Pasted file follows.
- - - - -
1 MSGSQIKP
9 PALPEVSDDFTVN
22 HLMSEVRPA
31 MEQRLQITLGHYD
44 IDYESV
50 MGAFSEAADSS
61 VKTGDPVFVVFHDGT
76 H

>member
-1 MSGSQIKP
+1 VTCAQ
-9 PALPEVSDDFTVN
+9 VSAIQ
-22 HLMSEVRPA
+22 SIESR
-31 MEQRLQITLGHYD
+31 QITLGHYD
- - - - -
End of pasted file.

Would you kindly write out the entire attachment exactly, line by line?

1 MSGSQIKP
9 PALPEVSDDFTVN
22 HLMSEVRPA
31 MEQRLQITLGHYD
44 IDYESV
50 MGAFSEAADSS
61 VKTGDPVFVVFHDGT
76 H

>member
-1 MSGSQIKP
+1 VTCAQ
-9 PALPEVSDDFTVN
+9 VSAIQ
-22 HLMSEVRPA
+22 SIESR
-31 MEQRLQITLGHYD
+31 QITLGHYD